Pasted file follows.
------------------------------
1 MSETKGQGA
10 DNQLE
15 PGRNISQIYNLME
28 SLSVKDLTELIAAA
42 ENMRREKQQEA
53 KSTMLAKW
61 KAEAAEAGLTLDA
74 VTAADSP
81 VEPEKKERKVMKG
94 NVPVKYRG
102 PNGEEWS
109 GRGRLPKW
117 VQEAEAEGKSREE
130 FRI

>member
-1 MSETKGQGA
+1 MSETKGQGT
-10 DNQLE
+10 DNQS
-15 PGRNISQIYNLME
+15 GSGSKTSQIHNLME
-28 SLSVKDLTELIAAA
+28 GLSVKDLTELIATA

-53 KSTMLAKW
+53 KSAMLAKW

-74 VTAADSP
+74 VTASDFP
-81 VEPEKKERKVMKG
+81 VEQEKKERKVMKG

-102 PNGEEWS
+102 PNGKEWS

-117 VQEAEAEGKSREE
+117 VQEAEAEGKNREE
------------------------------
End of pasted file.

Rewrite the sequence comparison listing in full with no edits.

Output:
1 MSETKGQGA
10 DNQLE
15 PGRNISQIYNLME
28 SLSVKDLTELIAAA
42 ENMRREKQQEA
53 KSTMLAKW
61 KAEAAEAGLTLDA
74 VTAADSP
81 VEPEKKERKVMKG
94 NVPVKYRG
102 PNGEEWS
109 GRGRLPKW
117 VQEAEAEGKSREE
130 FRI

>member
-1 MSETKGQGA
+1 MSETKGQGT
-10 DNQLE
+10 DNQS
-15 PGRNISQIYNLME
+15 GSGSKTSQIHNLME
-28 SLSVKDLTELIAAA
+28 GLSVKDLTELIATA

-53 KSTMLAKW
+53 KSAMLAKW

-74 VTAADSP
+74 VTASDFP
-81 VEPEKKERKVMKG
+81 VEQEKKERKVMKG

-102 PNGEEWS
+102 PNGKEWS

-117 VQEAEAEGKSREE
+117 VQEAEAEGKNREE